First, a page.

Pro tip for mobile viewers: please rotate phone to landscape mode to get a better view of the pictures as I'm still trying to figure out the whole coding thing, sorry for the inconvenience!
Recently, I took a trip to Bario, it's an extremely quaint town located near the borders of Kalimantan and mainly occupied by the indigenous tribal people known as the Kelabits.
The trip started off with a tiny 16-seater focal plane over a duration less than an hour (with me sitting right under the propellers which is pretty terrifying to be honest) and the landing was really ace so kudos to the pilot for that. The view was amazing though, lucious green forests and very little dwellings dotting the landscape, reminds me of those little 3d boxed landscape structures you see in malls and universities while they're constructing the real thing.
The insides of the longhouse common area was lined with souvenirs, maps, photo of adventures, ancestral bloodlines. On the outside, the sun was shining and the skies were blue, but Bario was at an altitude high enough for the atmosphere to still be cool and breezy. After settling in, we took a stroll around the village that we resided in, and it took about 2 hours to cover on foot, it is so heartwarming to see how everyone was so polite and kind to each other. Bario is mainly rice fields and mountains and I'm not kidding when I tell you, a lot of 4WD's. We were served with home cooked meal at the end of every night, and dear Lord they were so good (as you can tell that's me spooning more food onto my plate while everyone poses for the photo).
Due to the fact that Bario has little to no light pollution, you could see the stars twinkling away in the night sky, we even managed to see the milky-way (makes me think about how insignificant we really are because we are specks of dust living on a floating rock in the middle of a vacuum space), unfortunately due to the lightning show that was going on throughout the entire night, we did not manage to capture any photo that did that awe-inspiring moment any justice.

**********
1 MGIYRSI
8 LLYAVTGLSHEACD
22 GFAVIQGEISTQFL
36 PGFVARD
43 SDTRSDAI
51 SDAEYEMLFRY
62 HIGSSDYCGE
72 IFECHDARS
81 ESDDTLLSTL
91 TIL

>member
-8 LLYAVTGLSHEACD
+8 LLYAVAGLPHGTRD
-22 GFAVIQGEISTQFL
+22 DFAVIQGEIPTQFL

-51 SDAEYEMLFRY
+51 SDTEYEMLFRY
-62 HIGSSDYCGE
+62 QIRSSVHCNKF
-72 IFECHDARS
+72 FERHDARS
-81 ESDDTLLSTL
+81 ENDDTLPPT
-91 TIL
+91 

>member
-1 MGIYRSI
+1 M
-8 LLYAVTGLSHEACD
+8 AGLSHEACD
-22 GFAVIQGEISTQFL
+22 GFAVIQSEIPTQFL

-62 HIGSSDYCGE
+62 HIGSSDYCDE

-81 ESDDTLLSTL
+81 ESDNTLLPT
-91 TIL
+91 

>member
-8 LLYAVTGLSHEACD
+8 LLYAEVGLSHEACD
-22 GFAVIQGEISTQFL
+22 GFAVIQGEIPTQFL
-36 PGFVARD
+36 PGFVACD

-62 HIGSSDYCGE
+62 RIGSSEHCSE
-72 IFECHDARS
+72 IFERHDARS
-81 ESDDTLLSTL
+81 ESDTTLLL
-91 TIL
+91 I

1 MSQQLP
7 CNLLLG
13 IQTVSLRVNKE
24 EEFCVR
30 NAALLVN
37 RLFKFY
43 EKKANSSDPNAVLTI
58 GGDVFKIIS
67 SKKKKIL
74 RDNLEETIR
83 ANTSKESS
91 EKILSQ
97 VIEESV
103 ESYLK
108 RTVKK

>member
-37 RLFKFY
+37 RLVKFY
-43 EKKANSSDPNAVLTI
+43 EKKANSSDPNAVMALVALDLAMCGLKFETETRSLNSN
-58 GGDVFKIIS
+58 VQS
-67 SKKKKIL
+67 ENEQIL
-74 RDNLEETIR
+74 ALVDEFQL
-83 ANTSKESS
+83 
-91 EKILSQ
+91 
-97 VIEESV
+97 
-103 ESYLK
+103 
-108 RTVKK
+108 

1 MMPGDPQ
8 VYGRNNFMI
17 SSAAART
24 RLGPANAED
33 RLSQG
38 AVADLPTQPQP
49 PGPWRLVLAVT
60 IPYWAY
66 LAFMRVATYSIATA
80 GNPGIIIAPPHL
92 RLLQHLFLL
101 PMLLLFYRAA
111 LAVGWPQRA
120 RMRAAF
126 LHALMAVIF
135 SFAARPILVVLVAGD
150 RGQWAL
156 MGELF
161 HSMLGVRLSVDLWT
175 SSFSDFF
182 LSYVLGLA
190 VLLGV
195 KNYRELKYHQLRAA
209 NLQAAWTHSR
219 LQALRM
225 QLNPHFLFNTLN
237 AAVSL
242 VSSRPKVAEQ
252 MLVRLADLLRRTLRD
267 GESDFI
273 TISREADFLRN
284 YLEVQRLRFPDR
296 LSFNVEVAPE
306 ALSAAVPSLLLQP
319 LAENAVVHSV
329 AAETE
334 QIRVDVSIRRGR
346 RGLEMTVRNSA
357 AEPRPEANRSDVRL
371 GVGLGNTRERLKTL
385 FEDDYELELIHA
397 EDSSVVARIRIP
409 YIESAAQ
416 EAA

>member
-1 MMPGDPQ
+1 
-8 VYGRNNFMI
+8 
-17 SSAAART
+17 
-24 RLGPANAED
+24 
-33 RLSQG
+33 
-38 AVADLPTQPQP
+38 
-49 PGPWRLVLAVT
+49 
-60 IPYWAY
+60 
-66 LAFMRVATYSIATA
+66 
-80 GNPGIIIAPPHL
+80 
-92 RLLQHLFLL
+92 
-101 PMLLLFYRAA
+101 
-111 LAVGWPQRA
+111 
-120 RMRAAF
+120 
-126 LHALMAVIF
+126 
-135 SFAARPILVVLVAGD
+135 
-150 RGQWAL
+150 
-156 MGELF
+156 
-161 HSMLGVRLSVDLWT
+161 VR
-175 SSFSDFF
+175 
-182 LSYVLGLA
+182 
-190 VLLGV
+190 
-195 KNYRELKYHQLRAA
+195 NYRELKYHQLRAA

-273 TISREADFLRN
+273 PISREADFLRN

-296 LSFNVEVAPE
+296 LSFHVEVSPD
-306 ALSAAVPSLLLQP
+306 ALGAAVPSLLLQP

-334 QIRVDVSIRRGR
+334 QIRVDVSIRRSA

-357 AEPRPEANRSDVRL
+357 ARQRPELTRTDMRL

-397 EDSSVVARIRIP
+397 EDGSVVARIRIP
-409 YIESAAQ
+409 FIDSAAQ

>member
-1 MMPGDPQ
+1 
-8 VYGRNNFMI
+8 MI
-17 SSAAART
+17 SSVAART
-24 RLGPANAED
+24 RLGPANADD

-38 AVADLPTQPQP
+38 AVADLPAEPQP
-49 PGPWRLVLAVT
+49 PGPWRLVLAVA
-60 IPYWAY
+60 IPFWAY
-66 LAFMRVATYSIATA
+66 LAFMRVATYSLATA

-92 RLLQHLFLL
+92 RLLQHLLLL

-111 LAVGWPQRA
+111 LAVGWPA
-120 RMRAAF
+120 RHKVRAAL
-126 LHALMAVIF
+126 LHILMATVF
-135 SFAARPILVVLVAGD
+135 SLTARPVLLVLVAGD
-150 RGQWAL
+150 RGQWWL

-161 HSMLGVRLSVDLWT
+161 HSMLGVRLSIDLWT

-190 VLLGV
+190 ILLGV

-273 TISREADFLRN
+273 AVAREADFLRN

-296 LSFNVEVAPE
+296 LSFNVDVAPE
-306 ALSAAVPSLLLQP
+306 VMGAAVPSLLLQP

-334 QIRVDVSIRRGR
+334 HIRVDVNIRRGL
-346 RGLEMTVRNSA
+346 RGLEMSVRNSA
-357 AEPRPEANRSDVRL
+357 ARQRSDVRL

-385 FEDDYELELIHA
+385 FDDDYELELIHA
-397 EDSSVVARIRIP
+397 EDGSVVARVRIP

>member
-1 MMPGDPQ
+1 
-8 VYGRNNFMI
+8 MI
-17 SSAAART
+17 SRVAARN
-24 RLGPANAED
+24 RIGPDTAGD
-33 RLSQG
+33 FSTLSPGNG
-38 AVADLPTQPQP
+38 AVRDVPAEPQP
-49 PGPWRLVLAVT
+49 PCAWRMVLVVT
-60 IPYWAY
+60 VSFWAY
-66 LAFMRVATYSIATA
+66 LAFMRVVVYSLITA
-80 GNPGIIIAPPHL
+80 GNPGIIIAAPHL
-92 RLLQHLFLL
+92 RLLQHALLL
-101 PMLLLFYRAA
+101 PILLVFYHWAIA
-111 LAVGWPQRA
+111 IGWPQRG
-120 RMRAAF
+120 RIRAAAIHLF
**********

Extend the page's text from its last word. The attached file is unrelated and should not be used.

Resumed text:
So the next day, we set out to conquer Mount Prayer. It was a steep hiking race against the sunrise at 3am. It was so tiring that my glutes hurt for two weeks afterwards but the view when we reached was so beautiful. It was a first ever mountain hike for me but definitely won't be the last.
I cheezed out a bit being so high up in the mountains and figured it was mandatory to take a photo of the scenery and my generic geologist hiking boots.
I think I took the most number of photos in this leg of the trip even though I'm not sure if my photos did do the wondrous scenery any justice; but my sense of accomplishment when I reached the top is probably more overwhelming than receiving my A Level results, Also, if you hadn't notice, I'm as much of a sucker for sky photos as the next person.